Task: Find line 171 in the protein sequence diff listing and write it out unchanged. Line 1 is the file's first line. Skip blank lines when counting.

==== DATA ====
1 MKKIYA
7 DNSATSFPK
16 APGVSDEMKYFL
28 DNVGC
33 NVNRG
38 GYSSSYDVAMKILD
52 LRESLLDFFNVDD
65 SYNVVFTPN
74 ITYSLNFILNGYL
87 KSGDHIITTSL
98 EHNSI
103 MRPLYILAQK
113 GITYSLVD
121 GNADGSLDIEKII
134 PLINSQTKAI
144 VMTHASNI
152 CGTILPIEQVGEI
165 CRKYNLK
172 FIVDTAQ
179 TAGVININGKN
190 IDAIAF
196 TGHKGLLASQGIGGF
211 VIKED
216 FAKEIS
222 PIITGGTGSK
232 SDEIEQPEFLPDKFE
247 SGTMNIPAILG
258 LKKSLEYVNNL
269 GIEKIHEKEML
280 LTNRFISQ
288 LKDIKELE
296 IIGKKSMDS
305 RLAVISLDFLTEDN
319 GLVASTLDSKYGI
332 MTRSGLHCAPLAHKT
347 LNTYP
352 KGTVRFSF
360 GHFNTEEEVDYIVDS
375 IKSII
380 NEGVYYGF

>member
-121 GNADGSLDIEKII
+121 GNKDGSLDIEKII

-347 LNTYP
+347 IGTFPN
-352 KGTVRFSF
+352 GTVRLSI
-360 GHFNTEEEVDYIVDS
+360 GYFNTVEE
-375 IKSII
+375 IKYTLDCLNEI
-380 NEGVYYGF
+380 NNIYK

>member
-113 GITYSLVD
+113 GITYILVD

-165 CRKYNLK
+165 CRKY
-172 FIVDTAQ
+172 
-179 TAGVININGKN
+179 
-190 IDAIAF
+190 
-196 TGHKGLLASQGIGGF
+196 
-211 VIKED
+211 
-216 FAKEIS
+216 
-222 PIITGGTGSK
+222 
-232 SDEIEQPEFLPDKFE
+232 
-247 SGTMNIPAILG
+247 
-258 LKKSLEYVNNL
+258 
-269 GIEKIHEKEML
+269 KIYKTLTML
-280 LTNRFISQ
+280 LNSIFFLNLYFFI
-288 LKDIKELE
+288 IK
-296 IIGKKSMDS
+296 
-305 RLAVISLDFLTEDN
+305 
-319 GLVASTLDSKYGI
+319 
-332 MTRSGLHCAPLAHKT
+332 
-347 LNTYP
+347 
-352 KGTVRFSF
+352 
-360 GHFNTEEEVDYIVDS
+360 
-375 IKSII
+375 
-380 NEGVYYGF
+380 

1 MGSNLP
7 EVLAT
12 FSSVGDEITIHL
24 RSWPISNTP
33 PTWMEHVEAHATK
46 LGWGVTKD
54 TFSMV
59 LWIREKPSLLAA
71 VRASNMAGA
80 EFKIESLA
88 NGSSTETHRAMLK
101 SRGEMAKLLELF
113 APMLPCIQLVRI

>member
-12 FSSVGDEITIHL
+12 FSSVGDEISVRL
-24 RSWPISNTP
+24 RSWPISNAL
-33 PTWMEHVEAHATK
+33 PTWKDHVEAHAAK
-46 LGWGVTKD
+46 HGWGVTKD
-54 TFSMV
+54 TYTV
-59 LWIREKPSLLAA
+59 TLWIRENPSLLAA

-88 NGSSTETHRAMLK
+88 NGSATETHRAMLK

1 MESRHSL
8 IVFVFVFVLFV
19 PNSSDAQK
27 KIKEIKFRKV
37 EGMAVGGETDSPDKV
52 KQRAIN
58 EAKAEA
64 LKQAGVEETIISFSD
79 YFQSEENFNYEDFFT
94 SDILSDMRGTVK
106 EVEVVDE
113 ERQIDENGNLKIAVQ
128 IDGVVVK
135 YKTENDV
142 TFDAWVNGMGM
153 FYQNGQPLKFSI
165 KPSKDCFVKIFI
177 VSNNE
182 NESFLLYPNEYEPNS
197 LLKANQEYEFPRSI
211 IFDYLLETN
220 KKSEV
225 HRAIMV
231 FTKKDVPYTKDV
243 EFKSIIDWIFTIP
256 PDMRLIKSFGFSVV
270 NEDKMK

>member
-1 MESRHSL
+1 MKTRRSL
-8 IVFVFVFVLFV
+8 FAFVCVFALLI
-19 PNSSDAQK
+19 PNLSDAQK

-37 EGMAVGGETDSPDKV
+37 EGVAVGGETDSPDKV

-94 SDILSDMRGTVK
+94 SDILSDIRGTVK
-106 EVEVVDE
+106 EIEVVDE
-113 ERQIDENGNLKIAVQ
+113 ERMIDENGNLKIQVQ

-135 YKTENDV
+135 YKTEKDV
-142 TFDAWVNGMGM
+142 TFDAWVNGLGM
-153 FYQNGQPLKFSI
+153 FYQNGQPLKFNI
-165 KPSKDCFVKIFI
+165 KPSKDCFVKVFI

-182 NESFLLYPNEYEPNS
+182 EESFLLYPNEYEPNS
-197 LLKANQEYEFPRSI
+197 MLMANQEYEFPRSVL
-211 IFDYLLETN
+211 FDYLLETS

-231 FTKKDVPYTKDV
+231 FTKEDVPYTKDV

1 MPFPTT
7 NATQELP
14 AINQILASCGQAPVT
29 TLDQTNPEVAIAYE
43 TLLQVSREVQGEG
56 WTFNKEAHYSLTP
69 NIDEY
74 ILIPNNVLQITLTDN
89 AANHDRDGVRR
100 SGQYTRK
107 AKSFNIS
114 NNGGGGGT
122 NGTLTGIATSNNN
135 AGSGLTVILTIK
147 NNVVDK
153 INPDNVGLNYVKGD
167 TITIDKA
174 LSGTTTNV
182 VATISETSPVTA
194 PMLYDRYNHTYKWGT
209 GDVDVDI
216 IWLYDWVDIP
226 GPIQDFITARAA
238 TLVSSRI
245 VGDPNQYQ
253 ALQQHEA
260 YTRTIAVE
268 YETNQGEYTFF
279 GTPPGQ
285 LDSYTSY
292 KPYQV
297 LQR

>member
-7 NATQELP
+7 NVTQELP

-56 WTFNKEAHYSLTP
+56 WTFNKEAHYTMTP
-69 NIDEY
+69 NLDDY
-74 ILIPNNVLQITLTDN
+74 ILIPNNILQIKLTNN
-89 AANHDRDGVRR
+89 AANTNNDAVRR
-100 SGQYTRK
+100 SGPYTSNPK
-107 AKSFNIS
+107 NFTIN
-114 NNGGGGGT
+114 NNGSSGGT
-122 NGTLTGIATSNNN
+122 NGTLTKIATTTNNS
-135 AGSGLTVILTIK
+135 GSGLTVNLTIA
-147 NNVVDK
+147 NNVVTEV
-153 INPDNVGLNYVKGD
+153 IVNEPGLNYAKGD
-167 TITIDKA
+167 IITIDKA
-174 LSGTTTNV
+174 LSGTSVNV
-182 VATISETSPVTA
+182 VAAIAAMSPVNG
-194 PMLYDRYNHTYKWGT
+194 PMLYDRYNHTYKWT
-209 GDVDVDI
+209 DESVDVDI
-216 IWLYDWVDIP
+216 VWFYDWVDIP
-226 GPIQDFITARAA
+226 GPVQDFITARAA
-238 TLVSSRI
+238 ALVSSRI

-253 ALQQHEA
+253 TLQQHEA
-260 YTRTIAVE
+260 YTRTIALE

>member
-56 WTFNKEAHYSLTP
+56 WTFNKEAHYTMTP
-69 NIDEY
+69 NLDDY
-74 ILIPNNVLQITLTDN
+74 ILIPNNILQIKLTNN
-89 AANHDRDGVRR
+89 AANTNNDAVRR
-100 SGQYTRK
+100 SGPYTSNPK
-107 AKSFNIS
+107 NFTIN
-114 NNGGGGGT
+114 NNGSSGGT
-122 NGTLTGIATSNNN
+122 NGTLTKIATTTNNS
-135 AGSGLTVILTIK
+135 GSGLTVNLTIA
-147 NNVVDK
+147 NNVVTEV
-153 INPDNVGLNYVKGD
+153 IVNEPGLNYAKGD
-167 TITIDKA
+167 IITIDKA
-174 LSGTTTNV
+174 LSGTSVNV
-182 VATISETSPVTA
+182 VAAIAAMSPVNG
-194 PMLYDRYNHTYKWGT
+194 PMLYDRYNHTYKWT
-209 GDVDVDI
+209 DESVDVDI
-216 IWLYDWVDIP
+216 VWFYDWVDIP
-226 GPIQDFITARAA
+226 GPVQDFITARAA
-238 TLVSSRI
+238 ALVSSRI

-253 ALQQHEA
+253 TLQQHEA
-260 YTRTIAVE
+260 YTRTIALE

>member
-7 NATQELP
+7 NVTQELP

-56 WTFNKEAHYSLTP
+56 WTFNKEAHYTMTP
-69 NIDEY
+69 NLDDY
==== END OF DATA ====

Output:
-113 ERQIDENGNLKIAVQ